OUIK, which promotes educational projects concerning Noto’s Satoyama and Satoumi, which are designated as Globally Important Agricultural Heritage Systems (GIAHS), planned and implemented an online programme with Suzu City, Ishikawa Prefecture, to promote international exchange and learning of children from Suzu City and Ifugao, the Philippines during the Covid-19 crisis. Suzu City actively engages in SDGs implementation, as the city opened Noto SDGs lab in 2018 and launched an SDGs education programme for all of its elementary schools in 2020. The online programme was also part of Suzu City’s SDGs education programme.
The online programme was aimed at not only deepening the understanding of the local environment, SDGs and GIAHS but also at fostering the children’s communication capability and supporting their identity formulation by helping them learn about the differences between both regions in terms of culture and lifestyles, deepening their mutual understanding and having them explain their own cultures. OUIK prepared a three-day programme consisting of 1) an introduction of the region and self-introductions 2) an introduction of local food culture and 3) an introduction of local cultural activities. The first session was held on the 27th of October, and eleven students from Uedo Elementary School, Suzu City, and six students from Kiangan Central Elementary School, Ifugao, participated.
The day one session started with self-introductions from all of the students from both schools, followed by introductions of their respective regions. A Q&A session was organised at the end of the programme. Some of the students from Uedo Elementary School were a bit shy to express themselves, but it was good that all the students found some commonalities among them such as hobbies and interests even though they live in different regions and speak other languages. To explain about their own regions, students from Uedo Elementary School used many photos and pictures showing major tourist sites such as Kenrokuen Garden, the rice terraces in Wajima City, and rural festivals. Students from Kiangan Central Elementary School introduced their own rice terraces in Ifugao and the historical buildings and culture of their region. Funnily and heartwarmingly, students from Uedo Elementary School even introduced their formal school bag to make Ifugao students feel close. Finally, to show mutual respect and gratitude for the interaction, each school sang a song with their own language.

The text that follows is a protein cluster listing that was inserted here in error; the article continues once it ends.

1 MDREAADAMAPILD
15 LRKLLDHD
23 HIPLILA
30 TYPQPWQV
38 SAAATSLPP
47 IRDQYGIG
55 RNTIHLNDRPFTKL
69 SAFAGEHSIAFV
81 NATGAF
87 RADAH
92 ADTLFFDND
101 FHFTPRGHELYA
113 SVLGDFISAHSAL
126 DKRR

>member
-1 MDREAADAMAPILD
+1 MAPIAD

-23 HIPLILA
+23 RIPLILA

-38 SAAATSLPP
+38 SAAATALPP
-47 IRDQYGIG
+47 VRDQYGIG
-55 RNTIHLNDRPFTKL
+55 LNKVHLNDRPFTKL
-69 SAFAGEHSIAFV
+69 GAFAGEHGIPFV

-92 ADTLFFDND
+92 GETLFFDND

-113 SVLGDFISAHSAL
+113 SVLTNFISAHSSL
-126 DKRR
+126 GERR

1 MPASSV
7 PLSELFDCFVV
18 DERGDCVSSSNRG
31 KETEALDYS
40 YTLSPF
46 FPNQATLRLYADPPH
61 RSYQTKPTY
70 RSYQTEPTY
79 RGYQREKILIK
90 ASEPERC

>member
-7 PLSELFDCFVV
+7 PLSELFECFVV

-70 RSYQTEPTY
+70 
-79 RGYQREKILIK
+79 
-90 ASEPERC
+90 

In the beginning, there were many children with nervous faces, but as they deepened their mutual understanding through the introductions, it seemed that everyone was motivated to know more and want to be known more. We are looking forward to holding the day two session.